Peritoneal dialysis is used to treat renal failure and, less commonly, certain types of poisoning, hypothermia, or heatstroke.
Although peritoneal dialysis may be performed anywhere by the patient, allowing him or her to be independent, regular follow-up with health care professionals is needed to optimize its safety and effectiveness.
Strict aseptic technique is maintained throughout the procedure. The patient is observed for signs of peritonitis, pain, respiratory difficulty, and low blood pressure. Peritoneal dialysis requires a semipermanent implantation of a catheter through the abdominal wall into the peritoneum, just below the umbilicus. Patients with a history of abdominal surgeries may have scarring; they are not candidates for peritoneal dialysis and should use hemodialysis, instead. The patient's understanding of the procedure and the reason for it, care of the peritoneal catheter, and symptoms of infection are verified. Medication schedule can be changed before and after dialysis. Urea clearance is less than with hemodialysis (60%), and excessive protein loss may necessitate a high protein diet. The patient's ability to adjust lifestyle to provide a balance of adequate rest and activity is evaluated.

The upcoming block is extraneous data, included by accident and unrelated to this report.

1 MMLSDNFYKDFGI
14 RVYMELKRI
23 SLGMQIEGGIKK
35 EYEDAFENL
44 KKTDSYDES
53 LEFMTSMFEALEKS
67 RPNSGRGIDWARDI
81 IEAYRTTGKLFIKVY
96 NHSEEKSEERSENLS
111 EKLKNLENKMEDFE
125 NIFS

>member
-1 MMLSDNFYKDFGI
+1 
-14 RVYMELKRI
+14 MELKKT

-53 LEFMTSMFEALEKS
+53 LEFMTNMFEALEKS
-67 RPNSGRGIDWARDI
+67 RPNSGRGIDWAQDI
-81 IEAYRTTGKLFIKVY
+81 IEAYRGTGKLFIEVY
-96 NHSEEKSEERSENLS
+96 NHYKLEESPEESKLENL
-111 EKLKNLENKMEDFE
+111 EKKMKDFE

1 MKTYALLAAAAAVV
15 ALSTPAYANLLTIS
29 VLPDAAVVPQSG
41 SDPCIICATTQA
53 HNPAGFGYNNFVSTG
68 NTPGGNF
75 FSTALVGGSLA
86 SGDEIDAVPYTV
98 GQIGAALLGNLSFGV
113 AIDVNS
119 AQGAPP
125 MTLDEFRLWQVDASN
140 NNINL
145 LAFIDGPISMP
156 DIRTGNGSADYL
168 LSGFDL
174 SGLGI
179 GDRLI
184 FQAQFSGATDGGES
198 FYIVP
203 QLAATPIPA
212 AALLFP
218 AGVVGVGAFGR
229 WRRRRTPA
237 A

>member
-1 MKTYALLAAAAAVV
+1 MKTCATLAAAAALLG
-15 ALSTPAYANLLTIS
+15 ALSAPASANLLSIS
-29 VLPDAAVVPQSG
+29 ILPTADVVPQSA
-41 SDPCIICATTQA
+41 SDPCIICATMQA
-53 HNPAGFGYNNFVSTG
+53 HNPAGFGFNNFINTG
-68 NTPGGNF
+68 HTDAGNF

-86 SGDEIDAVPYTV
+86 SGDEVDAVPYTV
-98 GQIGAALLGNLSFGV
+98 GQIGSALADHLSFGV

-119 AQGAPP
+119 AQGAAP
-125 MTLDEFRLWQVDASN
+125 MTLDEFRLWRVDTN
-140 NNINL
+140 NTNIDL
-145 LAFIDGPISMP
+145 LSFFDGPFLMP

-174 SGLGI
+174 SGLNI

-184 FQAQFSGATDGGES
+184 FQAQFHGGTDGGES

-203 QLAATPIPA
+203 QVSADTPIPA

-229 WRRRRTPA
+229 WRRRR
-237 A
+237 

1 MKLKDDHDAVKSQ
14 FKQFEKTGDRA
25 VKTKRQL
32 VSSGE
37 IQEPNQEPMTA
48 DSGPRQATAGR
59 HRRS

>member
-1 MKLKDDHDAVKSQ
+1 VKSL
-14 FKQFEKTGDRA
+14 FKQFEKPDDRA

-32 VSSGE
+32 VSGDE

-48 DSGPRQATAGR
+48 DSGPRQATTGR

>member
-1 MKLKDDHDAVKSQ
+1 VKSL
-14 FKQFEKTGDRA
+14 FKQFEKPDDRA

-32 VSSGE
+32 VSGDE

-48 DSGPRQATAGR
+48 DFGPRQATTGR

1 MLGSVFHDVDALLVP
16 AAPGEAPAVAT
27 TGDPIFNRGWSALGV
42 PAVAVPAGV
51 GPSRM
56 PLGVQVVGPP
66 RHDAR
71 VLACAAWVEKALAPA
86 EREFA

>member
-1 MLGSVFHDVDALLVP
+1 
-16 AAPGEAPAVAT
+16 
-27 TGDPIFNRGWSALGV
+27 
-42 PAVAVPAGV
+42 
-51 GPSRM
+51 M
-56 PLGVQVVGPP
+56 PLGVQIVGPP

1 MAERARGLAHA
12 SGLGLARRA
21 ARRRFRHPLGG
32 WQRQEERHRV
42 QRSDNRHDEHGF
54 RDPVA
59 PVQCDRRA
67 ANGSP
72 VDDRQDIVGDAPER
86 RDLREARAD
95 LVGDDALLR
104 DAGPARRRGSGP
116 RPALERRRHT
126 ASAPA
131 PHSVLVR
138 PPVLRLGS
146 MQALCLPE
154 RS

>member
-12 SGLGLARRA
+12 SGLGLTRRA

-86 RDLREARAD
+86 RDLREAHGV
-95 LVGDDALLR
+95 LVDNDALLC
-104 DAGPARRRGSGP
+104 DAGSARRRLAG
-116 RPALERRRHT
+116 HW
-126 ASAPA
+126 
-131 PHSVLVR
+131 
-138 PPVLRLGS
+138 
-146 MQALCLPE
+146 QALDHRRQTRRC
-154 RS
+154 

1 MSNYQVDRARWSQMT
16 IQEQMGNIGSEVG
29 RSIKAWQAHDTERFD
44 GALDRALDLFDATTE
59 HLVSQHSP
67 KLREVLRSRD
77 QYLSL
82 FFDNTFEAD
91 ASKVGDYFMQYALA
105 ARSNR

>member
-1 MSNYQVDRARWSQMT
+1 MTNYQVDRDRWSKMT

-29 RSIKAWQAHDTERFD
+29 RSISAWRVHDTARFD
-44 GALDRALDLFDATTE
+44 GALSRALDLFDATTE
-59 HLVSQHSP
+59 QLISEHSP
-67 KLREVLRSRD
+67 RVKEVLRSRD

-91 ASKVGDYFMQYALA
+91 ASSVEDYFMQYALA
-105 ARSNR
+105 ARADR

pertaining to the kidney. See also kidney
results from infected emboli and infarcts. Usually without localizing signs unless they are very large and palpable, or when they extend into the renal pelvis and cause pyelonephritis.
rare, incidental necropsy finding.
failure of the renal tissue to develop; unilateral agenesis causes compensatory hypertrophy in the single kidney; bilateral is fatal. Commonly accompanies genital tract malformation.
avian renal hemorrhage
sporadic unexplained disease of turkeys; sudden death is common.